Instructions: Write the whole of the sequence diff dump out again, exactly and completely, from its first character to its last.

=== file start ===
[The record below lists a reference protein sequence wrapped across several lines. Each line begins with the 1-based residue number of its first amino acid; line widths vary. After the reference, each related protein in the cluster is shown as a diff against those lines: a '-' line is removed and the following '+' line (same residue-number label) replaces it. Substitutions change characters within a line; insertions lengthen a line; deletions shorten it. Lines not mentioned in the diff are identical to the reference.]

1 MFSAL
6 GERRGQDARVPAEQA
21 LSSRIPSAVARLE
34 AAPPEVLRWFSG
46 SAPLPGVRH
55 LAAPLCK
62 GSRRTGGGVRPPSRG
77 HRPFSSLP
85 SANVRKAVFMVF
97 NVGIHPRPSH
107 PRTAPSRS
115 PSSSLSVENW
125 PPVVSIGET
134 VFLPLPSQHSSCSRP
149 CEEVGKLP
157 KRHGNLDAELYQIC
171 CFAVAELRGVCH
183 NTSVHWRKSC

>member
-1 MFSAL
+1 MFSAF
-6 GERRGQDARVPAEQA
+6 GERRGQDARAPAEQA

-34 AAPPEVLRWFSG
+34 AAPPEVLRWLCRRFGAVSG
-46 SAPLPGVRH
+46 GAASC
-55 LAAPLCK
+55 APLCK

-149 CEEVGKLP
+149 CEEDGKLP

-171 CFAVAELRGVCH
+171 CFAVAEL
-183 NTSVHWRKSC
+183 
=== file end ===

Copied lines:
[The record below lists a reference protein sequence wrapped across several lines. Each line begins with the 1-based residue number of its first amino acid; line widths vary. After the reference, each related protein in the cluster is shown as a diff against those lines: a '-' line is removed and the following '+' line (same residue-number label) replaces it. Substitutions change characters within a line; insertions lengthen a line; deletions shorten it. Lines not mentioned in the diff are identical to the reference.]

1 MFSAL
6 GERRGQDARVPAEQA
21 LSSRIPSAVARLE
34 AAPPEVLRWFSG
46 SAPLPGVRH
55 LAAPLCK
62 GSRRTGGGVRPPSRG
77 HRPFSSLP
85 SANVRKAVFMVF
97 NVGIHPRPSH
107 PRTAPSRS
115 PSSSLSVENW
125 PPVVSIGET
134 VFLPLPSQHSSCSRP
149 CEEVGKLP
157 KRHGNLDAELYQIC
171 CFAVAELRGVCH
183 NTSVHWRKSC

>member
-1 MFSAL
+1 MFSAF
-6 GERRGQDARVPAEQA
+6 GERRGQDARAPAEQA

-34 AAPPEVLRWFSG
+34 AAPPEVLRWLCRRFGAVSG
-46 SAPLPGVRH
+46 GAASC
-55 LAAPLCK
+55 APLCK

-149 CEEVGKLP
+149 CEEDGKLP

-171 CFAVAELRGVCH
+171 CFAVAEL
-183 NTSVHWRKSC
+183 